Lisa M. Chmiola
John Harp Michelle Norton
The Senate Wednesday voted down a measure that would require deployment of a national missile defense system "as soon as technologically feasible." This proposal was made by Republicans amid warnings that unrest in Russia and North Korea is causing potential danger for the United States.
The 59-41 Senate vote, one short of the necessary 60, delayed implementation of a national defense system designed to protect America against intercontinental nuclear missiles. It's a smaller version of President Reagan's 1983 "Star Wars" proposal, which would have employed space-based protection devices.
The Senate's vote once again proves that the American people don't want to spend money on something they're not sure of. Even though legislators warned that delaying the bill compromises our national security, we wonder whether the general public actually believes that.
After all, we haven't been the target of any intercontinental missile warfare. With the fall of the Soviet Union, on which our sense of competition thrived for so many years, what do we have to worry about anyway?
Well, plenty. We all know that the former U.S.S.R. is now home to a bunch of penniless, desperate people with nuclear arms to spare. And now we have China (which, despite its "marvelous advances in human rights," we should still keep a close eye on), North Korea, Iraq, Iran, India, Pakistan and lord knows how many other countries that are developing (or may already have) nuclear weapons and the impetus to use them.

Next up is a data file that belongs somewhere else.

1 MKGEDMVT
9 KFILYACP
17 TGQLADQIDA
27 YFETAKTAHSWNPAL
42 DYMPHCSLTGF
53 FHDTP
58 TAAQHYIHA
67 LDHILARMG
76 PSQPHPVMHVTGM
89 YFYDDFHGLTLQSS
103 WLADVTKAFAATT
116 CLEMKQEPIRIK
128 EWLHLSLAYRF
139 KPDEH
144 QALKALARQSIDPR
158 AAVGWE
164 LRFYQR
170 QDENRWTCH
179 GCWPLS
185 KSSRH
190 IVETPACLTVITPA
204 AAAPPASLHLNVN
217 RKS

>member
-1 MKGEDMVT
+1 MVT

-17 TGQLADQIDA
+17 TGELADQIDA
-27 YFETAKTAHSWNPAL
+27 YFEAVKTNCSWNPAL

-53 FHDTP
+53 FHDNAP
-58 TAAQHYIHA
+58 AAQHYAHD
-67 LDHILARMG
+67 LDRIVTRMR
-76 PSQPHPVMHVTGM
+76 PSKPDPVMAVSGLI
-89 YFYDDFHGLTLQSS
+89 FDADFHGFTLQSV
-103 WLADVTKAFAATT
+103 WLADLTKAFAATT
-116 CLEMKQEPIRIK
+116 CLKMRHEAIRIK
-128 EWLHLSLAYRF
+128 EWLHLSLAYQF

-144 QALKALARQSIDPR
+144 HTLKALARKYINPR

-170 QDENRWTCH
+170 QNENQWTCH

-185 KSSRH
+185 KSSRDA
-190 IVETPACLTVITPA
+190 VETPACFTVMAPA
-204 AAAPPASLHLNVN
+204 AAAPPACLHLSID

But that's not all. Unlike the Cold War years, we can no longer afford to think that our enemies are clearly defined. Terrorism is possibly more of a threat than missiles cruising through the skies. After all, a well-placed car bomb could do much more damage both physically and mentally.
The Senate's voting down the latest proposal Wednesday was the right thing to do. It is ludicrous to expect the American people to pay for a defense system that isn't proven to work, particularly when our foes are less and less defined every day.
What is clear is that we cannot afford not to adopt some policy to protect ourselves. But against what? Against whom? And from where? Those questions must be answered before we can spend money to protect ourselves.
And, in this day and time, perhaps knowing our enemies is the biggest challenge of all.
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